Dr Sharon Nyatsanza of the National Council Against Smoking (NCAS) says a respiratory pandemic is an opportune time for an increased focus on tobacco control, especially as new evidence shows a strong link between smoking and increased risks of severe COVID-19. According to UK Biobank research published in a leading respiratory journal, Thorax, smoking increases the chances of developing severe COVID-19 symptoms by 80% and increases the risk of death by 511%, for smokers who smoke 20 or more cigarettes a day.
A new initiative to #SwitchoffTobacco in Mamelodi launches this week. A dynamic team of Protect our Next ambassadors will be educating the Mamelodi community about the dangers of tobacco and e-cigarettes and explaining how the new Tobacco Control Bill will better protect communities. Community media and social channels will carry #SwitchoffTobacco discussions, while the ambassadors visit local schools, churches, taxi ranks, malls, traders and community hotspots over the next month with an engaging edutainment programme that encourages the whole community to pledge to be tobacco free.
Statement from the National Council Against Smoking (NCAS) – Sharon Nyatsanza, Deputy Director
SARS should not be accepting donations or gifts from the tobacco companies. A Fin24 special report published earlier today reveals that SARS accepted donations of equipment used to destroy illicit cigarettes. This is like partnering with the fox to protect the hen house.
Instead of taking gifts from tobacco manufacturers, SARS should be investigating all tobacco companies, on allegations of tax evasion and complicity in illicit trade. None of the tobacco companies’ hands are clean, and SARS must start to see tobacco companies as part of the problem of illicit trade and not the solution.
Tobacco control could have greatest impact on reducing cardiovascular disease
Shaistah Bux comes from a family of smokers, and lost several family members to cardiovascular disease (CVD). The death of her father from a heart attack when she was 16 was devastating, but when two of her uncles also had a heart attacks within months of each other, the tables turned. Shaistah, a smoker since the age of 9, had become a 2-pack a day chain-smoker by 31. She immediately destroyed all her cigarettes and smoking paraphernalia and quit cold turkey. Now, almost two years later, her own risk of heart disease has dramatically reduced.
“I feel so much better, although it is still very challenging to be in smoky social environments, to see people smoking and to be around friends who smoke,” says Bux. “Having struggled with my own nicotine addiction and having seen how smoking can destroy families, I wish people wouldn’t smoke in public spaces and that young people could be more aware of the harms and not be exposed to cigarettes as much.”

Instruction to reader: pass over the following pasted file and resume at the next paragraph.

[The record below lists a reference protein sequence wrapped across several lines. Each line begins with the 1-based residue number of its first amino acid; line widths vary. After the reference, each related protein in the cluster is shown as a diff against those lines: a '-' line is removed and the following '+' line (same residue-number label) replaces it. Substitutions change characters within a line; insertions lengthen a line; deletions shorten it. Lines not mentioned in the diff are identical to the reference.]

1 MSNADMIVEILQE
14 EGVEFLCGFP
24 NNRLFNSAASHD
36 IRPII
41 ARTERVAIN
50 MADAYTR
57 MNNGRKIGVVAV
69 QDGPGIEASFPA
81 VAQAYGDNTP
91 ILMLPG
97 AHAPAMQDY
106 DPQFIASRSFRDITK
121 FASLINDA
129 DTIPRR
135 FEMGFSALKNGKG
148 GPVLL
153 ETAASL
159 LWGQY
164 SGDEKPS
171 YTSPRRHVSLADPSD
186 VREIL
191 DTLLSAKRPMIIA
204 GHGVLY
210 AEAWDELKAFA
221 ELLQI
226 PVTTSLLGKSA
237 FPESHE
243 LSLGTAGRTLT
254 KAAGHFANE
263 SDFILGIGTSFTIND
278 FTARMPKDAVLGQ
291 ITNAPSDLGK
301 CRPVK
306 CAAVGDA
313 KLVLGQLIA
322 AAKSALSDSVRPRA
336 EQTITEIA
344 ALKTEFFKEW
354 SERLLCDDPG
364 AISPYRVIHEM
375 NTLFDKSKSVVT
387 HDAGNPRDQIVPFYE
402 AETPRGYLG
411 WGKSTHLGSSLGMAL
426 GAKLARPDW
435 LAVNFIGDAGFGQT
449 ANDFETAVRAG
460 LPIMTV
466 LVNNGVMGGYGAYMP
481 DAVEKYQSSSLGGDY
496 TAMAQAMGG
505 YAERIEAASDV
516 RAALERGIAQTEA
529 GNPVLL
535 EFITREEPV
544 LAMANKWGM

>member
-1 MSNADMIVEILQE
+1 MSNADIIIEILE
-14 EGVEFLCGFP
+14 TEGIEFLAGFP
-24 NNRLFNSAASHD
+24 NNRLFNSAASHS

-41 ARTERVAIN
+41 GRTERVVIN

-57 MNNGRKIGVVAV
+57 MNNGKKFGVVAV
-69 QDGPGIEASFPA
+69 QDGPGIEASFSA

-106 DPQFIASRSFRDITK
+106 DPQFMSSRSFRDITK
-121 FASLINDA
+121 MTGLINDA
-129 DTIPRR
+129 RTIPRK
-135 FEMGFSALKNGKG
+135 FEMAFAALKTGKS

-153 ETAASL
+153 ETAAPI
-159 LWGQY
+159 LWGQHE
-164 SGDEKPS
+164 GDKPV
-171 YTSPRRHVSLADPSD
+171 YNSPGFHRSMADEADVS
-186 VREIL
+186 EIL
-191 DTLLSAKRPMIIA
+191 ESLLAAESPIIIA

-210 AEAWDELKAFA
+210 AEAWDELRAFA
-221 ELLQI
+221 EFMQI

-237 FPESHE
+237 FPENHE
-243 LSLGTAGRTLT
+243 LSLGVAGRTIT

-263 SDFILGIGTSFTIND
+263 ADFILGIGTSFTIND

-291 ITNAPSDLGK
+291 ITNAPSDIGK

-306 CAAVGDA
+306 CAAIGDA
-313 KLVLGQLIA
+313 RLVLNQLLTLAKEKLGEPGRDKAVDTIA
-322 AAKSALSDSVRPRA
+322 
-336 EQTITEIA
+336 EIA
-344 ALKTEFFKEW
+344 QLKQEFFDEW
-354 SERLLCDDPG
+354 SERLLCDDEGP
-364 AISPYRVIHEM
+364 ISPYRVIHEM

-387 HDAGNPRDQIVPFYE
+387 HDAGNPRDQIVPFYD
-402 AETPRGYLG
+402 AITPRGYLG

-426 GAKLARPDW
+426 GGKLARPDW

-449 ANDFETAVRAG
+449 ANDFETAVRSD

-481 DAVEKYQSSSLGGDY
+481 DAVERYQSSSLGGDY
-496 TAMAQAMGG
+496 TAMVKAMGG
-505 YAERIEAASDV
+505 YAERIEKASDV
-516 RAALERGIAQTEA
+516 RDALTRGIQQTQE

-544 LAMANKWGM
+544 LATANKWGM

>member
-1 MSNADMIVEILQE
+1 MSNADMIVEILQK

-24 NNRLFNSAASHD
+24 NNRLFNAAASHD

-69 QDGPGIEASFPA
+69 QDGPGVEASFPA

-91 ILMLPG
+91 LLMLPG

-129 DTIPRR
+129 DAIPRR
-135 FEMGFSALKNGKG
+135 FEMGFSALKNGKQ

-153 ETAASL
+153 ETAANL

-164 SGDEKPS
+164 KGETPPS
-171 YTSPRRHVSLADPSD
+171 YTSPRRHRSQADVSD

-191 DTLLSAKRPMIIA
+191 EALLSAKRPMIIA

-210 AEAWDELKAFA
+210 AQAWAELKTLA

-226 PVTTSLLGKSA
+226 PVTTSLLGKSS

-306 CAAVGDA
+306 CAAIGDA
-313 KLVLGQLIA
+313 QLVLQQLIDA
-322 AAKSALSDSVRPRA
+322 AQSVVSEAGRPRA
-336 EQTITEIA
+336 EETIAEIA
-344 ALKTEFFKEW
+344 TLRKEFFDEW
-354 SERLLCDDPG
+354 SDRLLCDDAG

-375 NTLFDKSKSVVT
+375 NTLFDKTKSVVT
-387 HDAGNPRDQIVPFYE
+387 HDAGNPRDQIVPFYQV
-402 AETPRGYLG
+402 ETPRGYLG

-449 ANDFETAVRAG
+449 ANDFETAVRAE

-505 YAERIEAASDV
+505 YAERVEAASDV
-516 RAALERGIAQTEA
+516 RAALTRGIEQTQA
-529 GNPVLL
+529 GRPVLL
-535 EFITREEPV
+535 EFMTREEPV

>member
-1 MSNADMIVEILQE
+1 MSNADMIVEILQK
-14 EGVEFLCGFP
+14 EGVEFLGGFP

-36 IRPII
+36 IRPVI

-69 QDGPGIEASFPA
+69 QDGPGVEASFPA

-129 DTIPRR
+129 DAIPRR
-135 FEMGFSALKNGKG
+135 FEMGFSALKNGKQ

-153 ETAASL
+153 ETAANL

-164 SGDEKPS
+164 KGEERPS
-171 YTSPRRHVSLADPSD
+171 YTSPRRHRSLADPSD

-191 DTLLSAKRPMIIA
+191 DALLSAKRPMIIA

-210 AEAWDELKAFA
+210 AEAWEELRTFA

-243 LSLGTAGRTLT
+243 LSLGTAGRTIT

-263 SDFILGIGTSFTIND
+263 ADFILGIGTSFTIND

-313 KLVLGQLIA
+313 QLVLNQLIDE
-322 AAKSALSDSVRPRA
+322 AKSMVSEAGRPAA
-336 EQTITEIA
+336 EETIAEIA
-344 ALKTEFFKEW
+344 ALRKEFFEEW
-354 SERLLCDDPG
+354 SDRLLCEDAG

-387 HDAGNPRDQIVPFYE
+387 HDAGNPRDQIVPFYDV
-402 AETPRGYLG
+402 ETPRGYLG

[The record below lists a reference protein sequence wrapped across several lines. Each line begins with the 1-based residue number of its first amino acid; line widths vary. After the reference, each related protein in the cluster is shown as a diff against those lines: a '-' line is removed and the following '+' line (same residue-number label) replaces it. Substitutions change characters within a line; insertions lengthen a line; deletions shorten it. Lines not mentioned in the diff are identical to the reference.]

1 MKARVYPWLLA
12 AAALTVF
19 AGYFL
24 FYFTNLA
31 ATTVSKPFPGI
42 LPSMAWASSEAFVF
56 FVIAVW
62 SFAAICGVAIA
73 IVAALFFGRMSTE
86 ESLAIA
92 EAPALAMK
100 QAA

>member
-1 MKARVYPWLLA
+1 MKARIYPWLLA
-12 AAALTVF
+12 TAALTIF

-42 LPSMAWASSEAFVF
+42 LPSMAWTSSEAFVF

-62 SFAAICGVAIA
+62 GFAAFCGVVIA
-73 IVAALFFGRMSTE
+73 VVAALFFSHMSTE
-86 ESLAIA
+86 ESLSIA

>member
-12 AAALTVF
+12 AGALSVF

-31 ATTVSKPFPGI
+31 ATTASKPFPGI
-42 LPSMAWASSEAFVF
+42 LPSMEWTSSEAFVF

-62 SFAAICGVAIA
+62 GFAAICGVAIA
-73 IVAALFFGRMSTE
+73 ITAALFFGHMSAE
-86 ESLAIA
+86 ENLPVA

Protect Our Next
Tweets by National Council Against Smoking
Smoking is the single most preventable cause of death in the world. The World Health Organisation (WHO) says that in South Africa (SA) alone, smoking results in more than half of lung cancer deaths, 37% of chronic obstructive pulmonary disease deaths, and over 20% of cardiovascular deaths and tuberculosis (TB) deaths. Smoking-related TB deaths are especially prevalent in South Africa, due to a higher vulnerability of HIV-positive individuals to TB. Because it attacks the lungs, the novel coronavirus (COVID-19) could be an especially serious threat to those who smoke or vape.
The new Control of Tobacco and Electronic Delivery Systems Bill will make it easier for South Africans to choose smoke-free lives, regulate the danger of e-cigarettes and decrease the impact of second-hand smoke on the majority of the population, who are non-smokers. Why is taking time to implement? Tobacco industry profits are at the expense of addicted smokers, their families, and public health. Together, the National Council Against Smoking (NCAS), the Cancer Association of South Africa (CANSA) and the Heart and Stroke Foundation of South Africa are steadfast in campaigning for the new Bill to be passed. It’s time for our people and our government to show leadership in implementing global best practice to curb the onslaught of big tobacco.
Zanele Mthembu, Public Health Development and Policy Consultant
Savera Kalideen, Executive Director of the National Council Against Smoking
Sharon Nyatsanza, Project and Communications Manager, National Council Against Smoking
Lorraine Govender, National Advocacy Co-Ordinator, Cancer Association of South Africa (CANSA)
Professor Pamela Naidoo, CEO, The Heart and Stroke Foundation of South Africa
Dr Catherine Egbe, Specialist Scientist: Alcohol, Tobacco and other Drug Research Unit, South African Medical Research Council
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Focus on Tobacco Control Legislation
Smoking in the spotlight
Stop smoking in the time of Coronavirus.
Smoking and lung disease
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